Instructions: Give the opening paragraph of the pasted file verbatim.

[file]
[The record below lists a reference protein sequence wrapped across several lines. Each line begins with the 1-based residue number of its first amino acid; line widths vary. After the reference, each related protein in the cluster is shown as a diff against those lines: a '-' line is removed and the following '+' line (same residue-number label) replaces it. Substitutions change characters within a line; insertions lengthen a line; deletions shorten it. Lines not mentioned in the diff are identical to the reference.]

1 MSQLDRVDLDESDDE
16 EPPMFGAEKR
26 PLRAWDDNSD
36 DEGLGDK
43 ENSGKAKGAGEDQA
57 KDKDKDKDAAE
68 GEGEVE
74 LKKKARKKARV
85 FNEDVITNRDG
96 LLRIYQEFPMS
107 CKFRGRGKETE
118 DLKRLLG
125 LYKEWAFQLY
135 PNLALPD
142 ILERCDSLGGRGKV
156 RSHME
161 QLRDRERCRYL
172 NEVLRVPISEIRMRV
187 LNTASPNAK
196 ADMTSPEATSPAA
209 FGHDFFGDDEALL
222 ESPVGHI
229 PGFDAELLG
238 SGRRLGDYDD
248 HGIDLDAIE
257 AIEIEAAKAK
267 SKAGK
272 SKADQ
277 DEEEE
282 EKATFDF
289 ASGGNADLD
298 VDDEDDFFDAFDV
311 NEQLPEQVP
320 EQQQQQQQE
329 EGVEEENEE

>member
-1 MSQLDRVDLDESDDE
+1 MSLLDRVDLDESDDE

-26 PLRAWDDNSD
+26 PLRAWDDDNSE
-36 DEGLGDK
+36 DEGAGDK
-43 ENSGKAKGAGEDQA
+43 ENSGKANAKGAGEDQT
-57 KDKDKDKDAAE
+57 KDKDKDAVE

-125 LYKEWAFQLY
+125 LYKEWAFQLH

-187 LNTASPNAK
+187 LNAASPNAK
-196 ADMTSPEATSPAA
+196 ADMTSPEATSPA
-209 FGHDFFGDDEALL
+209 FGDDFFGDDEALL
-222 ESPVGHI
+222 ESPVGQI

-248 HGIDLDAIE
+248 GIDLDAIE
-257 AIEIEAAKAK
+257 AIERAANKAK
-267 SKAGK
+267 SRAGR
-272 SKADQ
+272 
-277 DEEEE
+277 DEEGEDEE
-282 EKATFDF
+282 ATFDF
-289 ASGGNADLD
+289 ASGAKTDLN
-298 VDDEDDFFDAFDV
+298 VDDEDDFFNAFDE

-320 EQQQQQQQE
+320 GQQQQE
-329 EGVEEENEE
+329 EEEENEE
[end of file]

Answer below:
[The record below lists a reference protein sequence wrapped across several lines. Each line begins with the 1-based residue number of its first amino acid; line widths vary. After the reference, each related protein in the cluster is shown as a diff against those lines: a '-' line is removed and the following '+' line (same residue-number label) replaces it. Substitutions change characters within a line; insertions lengthen a line; deletions shorten it. Lines not mentioned in the diff are identical to the reference.]